RICHMOND, Indiana – Young donors at Richmond High School not only boosted Community Blood Center’s Easter weekend blood supply with their April 14 “Good Friday” blood drive, they may be forging two new traditions .
For the second consecutive year blood drive coordinator and Student Council advisor Hunter Lambright agreed to schedule the blood drive on Good Friday, a time when many other high schools are on spring break and many donors are busy with Easter travel.
“We did the Good Friday blood drive last year, and I said if it works out, let’s do it again,” said Hunter. “We also worked at trying to get some adults from the community to come in. We had at least two parents.”
The result was 106 donors, including 46 first-time donors and 82 donations for 103 percent of the collection goal.
A second tradition in the works is the brewing competition between Student Council, sponsors of the spring blood drive, and the Red Devil Mentors, sponsors of the fall blood drive, to see who can recruit the most donors.
The result was a win-win for both sponsor groups. The fall blood drive had more donors (109 to 106) but the spring blood drive had one more donation (82 to 81). The two blood drives combined for 215 total donors, 109 first-time donors, and 163 blood donations.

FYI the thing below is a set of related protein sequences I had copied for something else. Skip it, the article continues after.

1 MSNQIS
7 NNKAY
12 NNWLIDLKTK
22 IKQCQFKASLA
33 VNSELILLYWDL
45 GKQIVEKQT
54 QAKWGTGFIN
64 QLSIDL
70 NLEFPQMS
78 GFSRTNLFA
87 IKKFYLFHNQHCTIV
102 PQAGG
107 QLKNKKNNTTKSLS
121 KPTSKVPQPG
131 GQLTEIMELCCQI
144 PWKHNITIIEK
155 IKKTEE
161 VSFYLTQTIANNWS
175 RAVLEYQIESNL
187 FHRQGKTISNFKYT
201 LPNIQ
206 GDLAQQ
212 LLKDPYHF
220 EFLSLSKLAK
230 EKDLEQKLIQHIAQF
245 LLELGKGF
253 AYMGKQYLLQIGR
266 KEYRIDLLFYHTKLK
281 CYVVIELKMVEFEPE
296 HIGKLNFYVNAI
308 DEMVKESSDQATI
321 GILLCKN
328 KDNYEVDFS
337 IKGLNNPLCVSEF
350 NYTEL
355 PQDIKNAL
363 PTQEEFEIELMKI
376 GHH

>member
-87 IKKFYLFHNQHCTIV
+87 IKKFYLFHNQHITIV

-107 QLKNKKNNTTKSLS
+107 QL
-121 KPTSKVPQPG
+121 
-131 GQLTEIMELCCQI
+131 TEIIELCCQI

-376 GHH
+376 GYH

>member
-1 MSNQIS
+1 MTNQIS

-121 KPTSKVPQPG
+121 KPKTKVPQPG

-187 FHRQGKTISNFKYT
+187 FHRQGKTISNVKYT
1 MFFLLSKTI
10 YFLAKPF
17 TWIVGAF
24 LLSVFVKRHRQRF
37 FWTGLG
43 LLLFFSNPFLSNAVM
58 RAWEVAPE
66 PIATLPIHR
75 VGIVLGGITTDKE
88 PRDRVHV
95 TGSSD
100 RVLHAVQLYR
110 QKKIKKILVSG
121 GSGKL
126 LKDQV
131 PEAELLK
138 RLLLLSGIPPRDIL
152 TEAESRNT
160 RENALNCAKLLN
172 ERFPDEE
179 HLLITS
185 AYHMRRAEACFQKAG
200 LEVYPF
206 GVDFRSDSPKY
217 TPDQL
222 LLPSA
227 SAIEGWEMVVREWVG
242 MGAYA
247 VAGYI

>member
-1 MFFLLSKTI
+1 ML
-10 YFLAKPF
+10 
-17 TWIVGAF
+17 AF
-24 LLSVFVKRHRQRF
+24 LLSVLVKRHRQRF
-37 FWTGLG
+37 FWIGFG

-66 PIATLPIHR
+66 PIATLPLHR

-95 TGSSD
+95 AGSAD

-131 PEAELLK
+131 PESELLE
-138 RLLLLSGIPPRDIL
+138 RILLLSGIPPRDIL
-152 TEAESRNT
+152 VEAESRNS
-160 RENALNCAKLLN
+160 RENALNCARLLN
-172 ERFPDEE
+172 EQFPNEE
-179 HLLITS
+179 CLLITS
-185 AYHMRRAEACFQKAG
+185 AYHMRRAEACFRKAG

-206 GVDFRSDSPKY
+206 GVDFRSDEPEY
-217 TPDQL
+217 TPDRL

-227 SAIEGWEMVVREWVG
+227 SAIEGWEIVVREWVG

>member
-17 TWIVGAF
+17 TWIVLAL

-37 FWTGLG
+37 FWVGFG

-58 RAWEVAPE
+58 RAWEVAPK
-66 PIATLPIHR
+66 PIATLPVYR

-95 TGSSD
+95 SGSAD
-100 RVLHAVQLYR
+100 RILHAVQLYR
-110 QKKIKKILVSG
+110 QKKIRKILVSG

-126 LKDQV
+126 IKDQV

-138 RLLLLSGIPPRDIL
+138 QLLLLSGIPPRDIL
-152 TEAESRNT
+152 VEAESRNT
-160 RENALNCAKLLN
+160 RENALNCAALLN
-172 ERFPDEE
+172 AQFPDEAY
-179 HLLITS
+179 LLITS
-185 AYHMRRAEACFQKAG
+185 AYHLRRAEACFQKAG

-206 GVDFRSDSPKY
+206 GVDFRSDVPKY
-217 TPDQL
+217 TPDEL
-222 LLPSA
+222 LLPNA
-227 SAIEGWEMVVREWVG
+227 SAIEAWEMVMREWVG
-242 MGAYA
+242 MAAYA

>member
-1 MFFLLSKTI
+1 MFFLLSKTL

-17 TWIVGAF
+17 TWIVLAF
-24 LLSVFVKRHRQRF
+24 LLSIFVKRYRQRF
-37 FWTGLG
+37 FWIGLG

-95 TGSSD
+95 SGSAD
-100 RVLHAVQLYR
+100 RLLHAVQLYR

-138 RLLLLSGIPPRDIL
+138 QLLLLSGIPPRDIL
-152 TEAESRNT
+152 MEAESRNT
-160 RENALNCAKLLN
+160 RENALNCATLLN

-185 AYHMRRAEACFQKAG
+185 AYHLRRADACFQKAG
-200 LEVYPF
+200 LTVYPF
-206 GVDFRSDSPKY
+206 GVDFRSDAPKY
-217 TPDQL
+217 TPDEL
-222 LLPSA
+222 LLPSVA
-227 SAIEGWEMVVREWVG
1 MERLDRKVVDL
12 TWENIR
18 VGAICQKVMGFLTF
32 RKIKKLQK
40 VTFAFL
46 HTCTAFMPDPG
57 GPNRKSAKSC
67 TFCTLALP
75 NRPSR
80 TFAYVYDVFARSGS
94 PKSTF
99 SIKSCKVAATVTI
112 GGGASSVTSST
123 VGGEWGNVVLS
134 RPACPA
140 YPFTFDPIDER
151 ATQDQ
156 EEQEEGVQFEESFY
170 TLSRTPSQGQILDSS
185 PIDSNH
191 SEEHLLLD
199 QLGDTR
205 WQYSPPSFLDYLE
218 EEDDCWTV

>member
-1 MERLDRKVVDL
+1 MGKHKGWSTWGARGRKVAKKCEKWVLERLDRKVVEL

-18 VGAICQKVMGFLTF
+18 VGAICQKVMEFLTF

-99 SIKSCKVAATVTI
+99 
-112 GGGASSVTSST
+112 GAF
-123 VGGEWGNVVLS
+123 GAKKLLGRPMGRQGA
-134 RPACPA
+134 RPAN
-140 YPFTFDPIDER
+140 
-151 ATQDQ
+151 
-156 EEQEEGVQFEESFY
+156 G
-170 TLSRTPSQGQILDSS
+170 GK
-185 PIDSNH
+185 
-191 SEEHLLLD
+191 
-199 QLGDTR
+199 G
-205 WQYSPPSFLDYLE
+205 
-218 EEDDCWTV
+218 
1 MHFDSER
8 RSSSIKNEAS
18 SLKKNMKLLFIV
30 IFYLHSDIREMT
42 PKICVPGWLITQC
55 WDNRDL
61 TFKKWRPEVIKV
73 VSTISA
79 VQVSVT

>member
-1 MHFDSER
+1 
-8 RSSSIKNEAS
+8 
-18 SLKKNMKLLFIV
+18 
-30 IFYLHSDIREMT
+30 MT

Karalyn Kramer is a member of both Student Council and Red Devil Mentors, the student group that guides new students through the chaos of freshmen orientation. She supports the idea of the friendly competition, even though she won’t take sides in the blood drive challenge.
“We kind of want to make it more fun with a competitive spin to energize more people to come out and support Student Council in the challenge,” she said. “No matter who wins, getting more people to come out was the main goal.”
Giving blood was an important goal for sophomore Jasmine Walsh. “I wanted to do it last year as a freshman,” she said. This year she turned 16 and was able to donate with her parents’ consent. “This year I found out I could do it – I felt so excited!”
Senior Hannah Berry made her second lifetime donation at the Good Friday blood drive. She plans to study nursing at Ball State University next year. “It helps people,” she of donating, and it gives her insights into health care.
“I asked (her phlebotomist) if it makes her nervous to stick needles into people,” said Hannah. “She said, at first!”
Senior Taylor Jackson made her second lifetime donation Friday. She’s considering entering the CBC/Vectren Lead The Way Creative Scholarship competition before the April 20 deadline. The scholarship challenge is to create a blood drive marketing campaign.
“I was just thinking of different things I’ve seen here and at blood drives I helped with,” she said. “I’m looking for a main idea that students would be attracted to.”
She may be inspired by the Good Friday dedication and Student Council challenge at the Richmond spring blood drive.